Count the Flowers:
There Is No Other Isobel Campbell
Singer/cellist/composer Isobel Campbell first found fame when she was 19 years old, as a member of the beloved Scottish indie group Belle and Sebastian, but it’s the work she’s done since leaving that band in 2002 – four solo albums (sometimes under the name Gentle Waves), and three collaborative albums with ex-Screaming Trees singer Mark Lanegan – that have really earned her a devoted following. However, her fans’ patience has been sorely tested, as it has been almost a decade since her last release, 2010’s Hawk (with Lanegan), and even longer since her previous solo album (2006’s Milkwhite Sheets). Happily, this long wait will soon be over, as she’s releasing another solo album, There Is No Other, on February 7.
There Is No Other is filled with gentle, peaceful songs, starting with the lullaby-esque “City of Angels,” which features soft acoustic guitar, soothing strings – and chirping crickets – as Campbell sings introspective lyrics with her whispery, sweet soprano. More uptempo songs, such as the sprightly “Ant Life,” the delicate but dynamic “Counting Fireflies,” and a spry cover of Tom Petty’s classic “Runnin’ Down a Dream,” still somehow bear her distinctive calming style.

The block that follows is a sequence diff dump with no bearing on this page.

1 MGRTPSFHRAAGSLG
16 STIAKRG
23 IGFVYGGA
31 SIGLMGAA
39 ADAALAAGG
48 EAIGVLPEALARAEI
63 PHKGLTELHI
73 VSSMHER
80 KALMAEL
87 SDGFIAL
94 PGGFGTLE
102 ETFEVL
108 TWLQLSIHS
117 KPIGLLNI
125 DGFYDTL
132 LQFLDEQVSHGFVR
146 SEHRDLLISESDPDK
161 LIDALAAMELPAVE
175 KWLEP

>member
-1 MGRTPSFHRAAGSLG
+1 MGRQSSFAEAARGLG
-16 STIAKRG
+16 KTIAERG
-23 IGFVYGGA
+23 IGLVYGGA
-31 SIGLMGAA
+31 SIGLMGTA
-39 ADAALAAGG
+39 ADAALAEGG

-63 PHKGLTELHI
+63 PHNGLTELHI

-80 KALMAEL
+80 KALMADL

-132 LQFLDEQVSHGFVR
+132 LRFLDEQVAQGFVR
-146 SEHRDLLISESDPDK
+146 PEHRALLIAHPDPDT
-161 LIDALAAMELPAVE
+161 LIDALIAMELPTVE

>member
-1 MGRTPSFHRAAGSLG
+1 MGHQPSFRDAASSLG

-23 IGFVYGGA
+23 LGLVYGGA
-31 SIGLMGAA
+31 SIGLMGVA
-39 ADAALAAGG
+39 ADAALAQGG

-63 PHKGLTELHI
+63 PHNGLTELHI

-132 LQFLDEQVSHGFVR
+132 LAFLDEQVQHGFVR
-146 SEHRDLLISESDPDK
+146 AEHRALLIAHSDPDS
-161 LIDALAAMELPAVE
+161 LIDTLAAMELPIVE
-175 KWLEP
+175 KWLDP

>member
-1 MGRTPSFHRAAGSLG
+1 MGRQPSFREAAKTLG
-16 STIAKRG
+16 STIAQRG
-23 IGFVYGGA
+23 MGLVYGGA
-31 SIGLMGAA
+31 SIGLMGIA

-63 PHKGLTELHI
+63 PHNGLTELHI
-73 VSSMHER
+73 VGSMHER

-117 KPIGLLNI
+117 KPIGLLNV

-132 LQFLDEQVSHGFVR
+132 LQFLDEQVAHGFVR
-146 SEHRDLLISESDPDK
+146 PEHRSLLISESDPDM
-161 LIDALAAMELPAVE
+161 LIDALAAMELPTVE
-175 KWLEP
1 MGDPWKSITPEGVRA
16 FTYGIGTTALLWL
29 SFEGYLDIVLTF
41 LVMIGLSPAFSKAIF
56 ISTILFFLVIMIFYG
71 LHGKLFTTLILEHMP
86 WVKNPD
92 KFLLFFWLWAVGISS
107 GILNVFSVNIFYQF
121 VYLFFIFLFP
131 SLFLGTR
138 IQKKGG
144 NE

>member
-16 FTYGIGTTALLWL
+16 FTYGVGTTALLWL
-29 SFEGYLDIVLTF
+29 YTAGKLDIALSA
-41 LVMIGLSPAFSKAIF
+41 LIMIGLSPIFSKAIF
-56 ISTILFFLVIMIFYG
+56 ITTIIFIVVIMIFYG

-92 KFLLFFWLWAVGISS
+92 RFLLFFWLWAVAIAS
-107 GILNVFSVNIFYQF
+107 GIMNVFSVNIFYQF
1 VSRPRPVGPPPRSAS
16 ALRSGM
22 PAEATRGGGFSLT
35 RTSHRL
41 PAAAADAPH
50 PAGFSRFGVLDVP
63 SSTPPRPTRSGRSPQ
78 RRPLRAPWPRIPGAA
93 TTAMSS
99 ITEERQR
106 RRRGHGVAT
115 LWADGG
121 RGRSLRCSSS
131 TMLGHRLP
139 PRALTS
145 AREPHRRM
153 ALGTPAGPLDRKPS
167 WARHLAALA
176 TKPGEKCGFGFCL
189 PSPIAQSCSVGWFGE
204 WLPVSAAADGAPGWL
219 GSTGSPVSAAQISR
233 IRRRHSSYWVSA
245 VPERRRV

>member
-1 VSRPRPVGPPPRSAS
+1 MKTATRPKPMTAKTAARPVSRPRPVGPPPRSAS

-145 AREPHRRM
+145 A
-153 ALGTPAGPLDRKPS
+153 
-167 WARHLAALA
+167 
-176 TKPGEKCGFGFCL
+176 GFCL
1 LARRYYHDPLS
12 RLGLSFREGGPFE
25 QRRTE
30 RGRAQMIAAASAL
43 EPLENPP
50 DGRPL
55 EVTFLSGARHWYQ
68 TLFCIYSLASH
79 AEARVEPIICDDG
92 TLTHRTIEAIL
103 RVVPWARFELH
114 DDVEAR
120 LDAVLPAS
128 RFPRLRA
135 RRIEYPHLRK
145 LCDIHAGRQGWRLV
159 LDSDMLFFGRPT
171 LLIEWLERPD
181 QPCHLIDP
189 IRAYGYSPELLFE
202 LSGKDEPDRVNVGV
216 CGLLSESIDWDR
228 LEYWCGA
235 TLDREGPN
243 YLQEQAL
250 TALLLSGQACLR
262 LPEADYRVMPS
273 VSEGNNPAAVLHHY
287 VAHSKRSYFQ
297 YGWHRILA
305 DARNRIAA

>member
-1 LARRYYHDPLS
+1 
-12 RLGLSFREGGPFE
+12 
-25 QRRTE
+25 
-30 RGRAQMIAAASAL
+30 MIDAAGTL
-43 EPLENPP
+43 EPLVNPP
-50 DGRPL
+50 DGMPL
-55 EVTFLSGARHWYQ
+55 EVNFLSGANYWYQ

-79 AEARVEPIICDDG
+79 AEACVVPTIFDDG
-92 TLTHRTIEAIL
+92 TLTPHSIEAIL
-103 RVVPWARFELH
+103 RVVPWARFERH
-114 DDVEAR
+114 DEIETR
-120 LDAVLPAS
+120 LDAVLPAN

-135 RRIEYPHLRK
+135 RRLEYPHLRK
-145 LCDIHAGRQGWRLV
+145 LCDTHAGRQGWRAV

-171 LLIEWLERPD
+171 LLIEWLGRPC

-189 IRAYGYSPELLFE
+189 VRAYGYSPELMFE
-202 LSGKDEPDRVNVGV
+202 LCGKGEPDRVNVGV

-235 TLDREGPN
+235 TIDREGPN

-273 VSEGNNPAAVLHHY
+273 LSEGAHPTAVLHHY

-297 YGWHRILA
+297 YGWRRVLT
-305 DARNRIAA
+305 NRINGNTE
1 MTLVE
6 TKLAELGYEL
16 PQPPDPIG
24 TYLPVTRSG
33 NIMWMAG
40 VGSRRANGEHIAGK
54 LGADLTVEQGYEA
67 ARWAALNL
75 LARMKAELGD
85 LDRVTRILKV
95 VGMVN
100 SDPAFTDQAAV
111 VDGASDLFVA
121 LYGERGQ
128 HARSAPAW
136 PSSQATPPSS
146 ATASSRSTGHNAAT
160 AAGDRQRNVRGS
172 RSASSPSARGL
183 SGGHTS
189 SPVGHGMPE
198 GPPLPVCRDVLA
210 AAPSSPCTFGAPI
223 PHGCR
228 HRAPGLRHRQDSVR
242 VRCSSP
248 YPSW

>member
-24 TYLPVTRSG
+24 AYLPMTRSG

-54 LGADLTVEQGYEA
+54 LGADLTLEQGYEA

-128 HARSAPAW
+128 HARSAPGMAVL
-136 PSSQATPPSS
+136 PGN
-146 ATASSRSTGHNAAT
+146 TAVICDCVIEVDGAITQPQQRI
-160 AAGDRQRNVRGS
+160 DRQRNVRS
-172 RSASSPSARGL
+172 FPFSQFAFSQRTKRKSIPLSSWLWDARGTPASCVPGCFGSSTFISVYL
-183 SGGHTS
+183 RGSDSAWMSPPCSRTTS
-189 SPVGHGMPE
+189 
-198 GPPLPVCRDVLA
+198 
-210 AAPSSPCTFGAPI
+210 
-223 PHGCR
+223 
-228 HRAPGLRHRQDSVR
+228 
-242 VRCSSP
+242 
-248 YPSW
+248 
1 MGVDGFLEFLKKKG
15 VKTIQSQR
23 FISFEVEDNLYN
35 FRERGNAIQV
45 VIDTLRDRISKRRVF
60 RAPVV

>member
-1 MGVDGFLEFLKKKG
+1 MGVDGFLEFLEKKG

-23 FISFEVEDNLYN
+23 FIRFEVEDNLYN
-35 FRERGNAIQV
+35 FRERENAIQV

However, calling from her home in Pasadena, California, Campbell admits that this tranquil vibe is deceptive, because recording this album was actually quite hectic. “There was nothing peaceful about it!” she says with a laugh. This is because the album was recorded in L.A. and in upstate New York, which necessitated numerous cross-country drives, as Campbell and her husband (who is a sound engineer) traveled with their golden retrievers (which they had to smuggle into hotels). “I was really glad to drive across the country once, but it’s about six times across now, so I don’t think I’d probably ever do it again,” she says.
Even when they did stay in one place for a while, things still weren’t relaxing: their initial upstate New York home was an apartment, and “there was an insurance office underneath, and there was a lady with a really loud voice, so we became nocturnal for that.” They next tried a more isolated setting: “We rented a house in the woods and set up our studio in Woodstock. But we were like Grizzly Adams! It was a summer cabin, but it was January, February, March – so it was freezing!” Also, Campbell’s husband’s family lived nearby, and their frequent visits, while welcome, also distracted her from her work.